Publius Postumius Tubertus

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Publius Postumius Tubertus
Consul of the Roman Republic 505 BC
Consul of the Roman Republic 503 BC

Publius Postumius Tubertus, the son of Quintus, was the first of the patrician gens Postumia to obtain the consulship, which he held in 505 BC, the fifth year of the Roman Republic. Together with his colleague, Marcus Valerius Volusus, he fought against the Sabines, whom they defeated decisively near Tibur, obtaining a triumph.[1][2][3]

Postumius was consul for the second time in 503 BC. Livius records that he fought and defeated the Aurunci and the town of Pometia, obtaining a second triumph. Other authorities state that he fought against the Sabines again, at first with little success, but that he was eventually victorious, and was awarded an Ovation, or lesser triumph, which he celebrated on 3 April, 503 BC. This was the first occasion that this honor was bestowed upon a magistrate of the Roman Republic.[4][5][6][7][8]

In 494 BC, Postumius was one of ten ambassadors sent by the Senate to treat with the plebs gathered on the Mons Sacer during the first secession. The envoys successfully negotiated to forgive some of the debt owed by the plebs, and established the office of the Tribuni Plebis, or "Tribunes of the People", who received the power to veto acts of the Magistrates and the Senate.[9][10]

In consequence of his deeds and reputation, Postumius and his descendants were accorded the privilege of being buried within the city walls.[11]

See also[edit]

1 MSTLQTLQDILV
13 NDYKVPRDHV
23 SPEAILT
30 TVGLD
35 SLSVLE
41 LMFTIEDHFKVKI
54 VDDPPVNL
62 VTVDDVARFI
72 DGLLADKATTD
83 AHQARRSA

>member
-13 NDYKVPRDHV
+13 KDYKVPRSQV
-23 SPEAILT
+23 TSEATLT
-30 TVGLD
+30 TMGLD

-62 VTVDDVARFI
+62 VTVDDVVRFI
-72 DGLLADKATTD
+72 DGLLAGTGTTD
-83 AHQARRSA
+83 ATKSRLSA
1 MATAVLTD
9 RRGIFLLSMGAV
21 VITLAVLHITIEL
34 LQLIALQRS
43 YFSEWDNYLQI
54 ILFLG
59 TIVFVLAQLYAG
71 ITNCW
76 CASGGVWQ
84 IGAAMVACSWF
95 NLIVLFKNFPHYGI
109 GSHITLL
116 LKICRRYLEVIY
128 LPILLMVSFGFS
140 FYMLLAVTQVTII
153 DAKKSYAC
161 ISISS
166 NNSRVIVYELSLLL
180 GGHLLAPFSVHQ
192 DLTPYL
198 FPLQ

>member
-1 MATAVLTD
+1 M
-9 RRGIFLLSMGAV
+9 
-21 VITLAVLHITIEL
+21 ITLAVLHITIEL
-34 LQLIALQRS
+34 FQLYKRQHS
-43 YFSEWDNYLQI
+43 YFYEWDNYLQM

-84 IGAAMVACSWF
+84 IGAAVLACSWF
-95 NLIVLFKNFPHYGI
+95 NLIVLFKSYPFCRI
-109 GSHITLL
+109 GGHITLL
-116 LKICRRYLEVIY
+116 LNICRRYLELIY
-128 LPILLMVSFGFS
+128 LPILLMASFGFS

Postumia (gens)

References[edit]

  1. ^ Titus Livius, Ab Urbe Condita, ii. 16.
  2. ^ Joannes Zonaras, Epitome Historiarum, v. 37-39, vii. 13.
  3. ^ Plutarchus, Lives of the Noble Greeks and Romans, Public. 20.
  4. ^ Titus Livius, Ab Urbe Condita, ii. 16.
  5. ^ Dionysius of Halicarnassus, Romaike Archaiologia, v. 44-47.
  6. ^ Joannes Zonaras, Epitome Historiarum, vii. 13.
  7. ^ Gaius Plinius Secundus, Naturalis Historia, xv. 29.
  8. ^ Fasti Triumphales
  9. ^ Dionysius of Halicarnassus, Romaike Archaiologia, vi. 69.
  10. ^ Titus Livius, Ab Urbe Condita, ii. 32.
  11. ^ Marcus Tullius Cicero, De Legibus, ii. 23.

 This article incorporates text from a publication now in the public domainSmith, William, ed. (1870). "article name needed". Dictionary of Greek and Roman Biography and Mythology. 

Preceded by
Spurius Lartius and Titus Herminius Aquilinus
Consul of the Roman Republic
with Marcus Valerius Volusus
505 B.C.
Succeeded by
Publius Valerius Poplicola and Titus Lucretius Tricipitinus
Preceded by
Publius Valerius Poplicola and Titus Lucretius Tricipitinus
Consul of the Roman Republic
with Agrippa Menenius Lanatus
503 B.C.
Succeeded by
Opiter Verginius Tricostus and Spurius Cassius Viscellinus